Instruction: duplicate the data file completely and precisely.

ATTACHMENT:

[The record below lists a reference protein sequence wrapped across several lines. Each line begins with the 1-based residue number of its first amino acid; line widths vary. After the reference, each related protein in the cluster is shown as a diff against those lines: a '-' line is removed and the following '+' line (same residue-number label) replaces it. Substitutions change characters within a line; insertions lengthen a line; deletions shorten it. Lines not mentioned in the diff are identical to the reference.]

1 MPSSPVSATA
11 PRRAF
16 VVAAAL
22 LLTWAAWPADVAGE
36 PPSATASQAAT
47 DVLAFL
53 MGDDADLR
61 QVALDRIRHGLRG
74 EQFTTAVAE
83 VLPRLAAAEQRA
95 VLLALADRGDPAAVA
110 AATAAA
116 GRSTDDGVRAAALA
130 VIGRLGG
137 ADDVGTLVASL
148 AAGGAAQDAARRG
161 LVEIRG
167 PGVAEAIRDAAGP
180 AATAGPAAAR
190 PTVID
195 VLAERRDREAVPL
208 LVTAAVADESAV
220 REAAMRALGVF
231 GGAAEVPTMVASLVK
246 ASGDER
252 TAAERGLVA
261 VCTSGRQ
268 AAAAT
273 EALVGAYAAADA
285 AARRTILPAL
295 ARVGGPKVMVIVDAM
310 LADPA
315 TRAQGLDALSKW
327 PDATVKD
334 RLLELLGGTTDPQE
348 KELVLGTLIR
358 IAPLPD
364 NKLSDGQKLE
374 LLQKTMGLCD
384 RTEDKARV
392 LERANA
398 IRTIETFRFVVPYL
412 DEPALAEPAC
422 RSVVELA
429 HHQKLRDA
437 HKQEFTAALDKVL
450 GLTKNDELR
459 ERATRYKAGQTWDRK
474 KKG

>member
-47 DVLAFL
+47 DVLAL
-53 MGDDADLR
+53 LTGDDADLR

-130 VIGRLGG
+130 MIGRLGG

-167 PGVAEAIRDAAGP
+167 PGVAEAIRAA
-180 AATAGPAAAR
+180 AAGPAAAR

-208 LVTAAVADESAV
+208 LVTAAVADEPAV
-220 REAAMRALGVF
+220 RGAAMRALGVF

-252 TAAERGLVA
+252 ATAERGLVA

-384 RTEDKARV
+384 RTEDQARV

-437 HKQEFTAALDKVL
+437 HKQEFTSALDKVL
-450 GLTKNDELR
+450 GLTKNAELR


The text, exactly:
[The record below lists a reference protein sequence wrapped across several lines. Each line begins with the 1-based residue number of its first amino acid; line widths vary. After the reference, each related protein in the cluster is shown as a diff against those lines: a '-' line is removed and the following '+' line (same residue-number label) replaces it. Substitutions change characters within a line; insertions lengthen a line; deletions shorten it. Lines not mentioned in the diff are identical to the reference.]

1 MPSSPVSATA
11 PRRAF
16 VVAAAL
22 LLTWAAWPADVAGE
36 PPSATASQAAT
47 DVLAFL
53 MGDDADLR
61 QVALDRIRHGLRG
74 EQFTTAVAE
83 VLPRLAAAEQRA
95 VLLALADRGDPAAVA
110 AATAAA
116 GRSTDDGVRAAALA
130 VIGRLGG
137 ADDVGTLVASL
148 AAGGAAQDAARRG
161 LVEIRG
167 PGVAEAIRDAAGP
180 AATAGPAAAR
190 PTVID
195 VLAERRDREAVPL
208 LVTAAVADESAV
220 REAAMRALGVF
231 GGAAEVPTMVASLVK
246 ASGDER
252 TAAERGLVA
261 VCTSGRQ
268 AAAAT
273 EALVGAYAAADA
285 AARRTILPAL
295 ARVGGPKVMVIVDAM
310 LADPA
315 TRAQGLDALSKW
327 PDATVKD
334 RLLELLGGTTDPQE
348 KELVLGTLIR
358 IAPLPD
364 NKLSDGQKLE
374 LLQKTMGLCD
384 RTEDKARV
392 LERANA
398 IRTIETFRFVVPYL
412 DEPALAEPAC
422 RSVVELA
429 HHQKLRDA
437 HKQEFTAALDKVL
450 GLTKNDELR
459 ERATRYKAGQTWDRK
474 KKG

>member
-47 DVLAFL
+47 DVLAL
-53 MGDDADLR
+53 LTGDDADLR

-130 VIGRLGG
+130 MIGRLGG

-167 PGVAEAIRDAAGP
+167 PGVAEAIRAA
-180 AATAGPAAAR
+180 AAGPAAAR

-208 LVTAAVADESAV
+208 LVTAAVADEPAV
-220 REAAMRALGVF
+220 RGAAMRALGVF

-252 TAAERGLVA
+252 ATAERGLVA

-384 RTEDKARV
+384 RTEDQARV

-437 HKQEFTAALDKVL
+437 HKQEFTSALDKVL
-450 GLTKNDELR
+450 GLTKNAELR